Terrible people often make gorgeous music, a quandary when we want to believe that true beauty shines from within. Shouldn’t artists who spin out transcendent sounds also be nice to their wives, their children, their colleagues?
But the things that make human beings shine are rarely all pretty or easy to parse, as three current–if disparate–not-really-biopics show. In Robert Budreau’s Born to Be Blue, Ethan Hawke plays West Coast jazz heartthrob and junkie Chet Baker, though Budreau isn’t even pretending to tell Baker’s real story. Instead, he imagines what Baker’s life might have been like if, in 1966, he’d gotten clean, fallen in love and switched course. In Don Cheadle’s directorial debut, Miles Ahead, Cheadle plays an even cooler, wilder trumpet superstar, Miles Davis, but again, this is no straight-ahead biography. Instead, Cheadle has fashioned a wiggy caper set after 1975, when an exhausted, ailing Miles retreated for years from the public eye. Marc Abraham’s I Saw the Light skips over to a neighboring genre, country music: Tom Hiddleston plays Hank Williams, whose rocky rise to the Grand Ole Opry, in 1949, was followed by plummeting decline. Williams died less than four years later, at age 29, his heart worn out from hard drinking and the painkiller cocktails he took for his chronic spinal pain.
The overly complex Miles Ahead is the most ambitious and least successful of these pictures, yet Cheadle’s Miles strikes a cosmically recognizable note. Critic Kenneth Tynan wrote that his 9-year-old daughter could identify Miles immediately from his tone: “It sounds like a little boy who’s been locked out and wants to get in.” We rarely think of growly, irascible Miles as being vulnerable, but like that tiny Tynan, Cheadle sees through the posturing, without sanitizing or demystifying the man.
If you closed your eyes and dreamed a dream of Chet Baker–conjuring a guy as troubled as the real man was, only not so much of an unholy jerk–he would come wafting in on a cloud, looking just like Ethan Hawke. For a sense of the real Baker, in all his toothless, selfish, wizened majesty, see Bruce Weber’s extraordinary 1988 doc Let’s Get Lost–but Hawke’s performance is something different, duskily gorgeous by itself. This Baker wants to quit junk for the love of a good woman (played with gentle flintiness by Carmen Ejogo). In real life, Baker was too in thrall to the stuff to ditch it for long, least of all for a skirt. Yet Hawke makes this sweeter, gentler Baker persuasive in a schoolgirl-diary way–he’s exactly what we want to believe in when we lie back in the embrace of the real Baker’s trumpet sound, soft and strong as a willow’s bough, or revel in his feathery crooning. (Hawke does his own singing–it’s infused with a whispery urgency.) Hawke as Baker, his forehead creased with a permaworry wrinkle, is a reminder that ingrained unhappiness can sometimes spur fine-grained artistry–a thing that lasts long after even the most stunning cheekbones in the world have crumbled to dust.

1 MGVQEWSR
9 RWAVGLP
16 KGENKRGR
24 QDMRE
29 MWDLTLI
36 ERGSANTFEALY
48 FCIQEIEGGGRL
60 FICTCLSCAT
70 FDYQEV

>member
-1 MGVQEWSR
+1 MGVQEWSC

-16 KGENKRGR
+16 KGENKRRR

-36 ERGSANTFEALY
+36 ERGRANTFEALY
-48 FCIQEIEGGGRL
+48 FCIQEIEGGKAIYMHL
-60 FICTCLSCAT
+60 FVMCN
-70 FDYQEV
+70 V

I Saw the Light, the one true biopic here, mostly hews to the facts, assaying Williams’ short, blazing career, his roving eye and his alcoholism. The movie is a snooze, but see it just for the magnificent Hiddleston, who honors Williams’ greatness but also wriggles beyond it: skinny as a rake and rakish as Casanova, he reclaims Williams’ vast sex appeal. He also channels, almost too well, Williams’ loneliest, most sunless moments. Thrumming his guitar to “Your Cheatin’ Heart,” one of Williams’ final songs, Hiddleston is translucent as a wraith, a man already as good as dead. If you need proof of the suffering of a man who could write lyrics like “The moon just went behind the clouds/To hide its face and cry”–spare, like a shard of Japanese verse, and giving clear shape to an intensely private pain–it’s all there in Hiddleston’s haunted, haunting face.
This appears in the March 28, 2016 issue of TIME.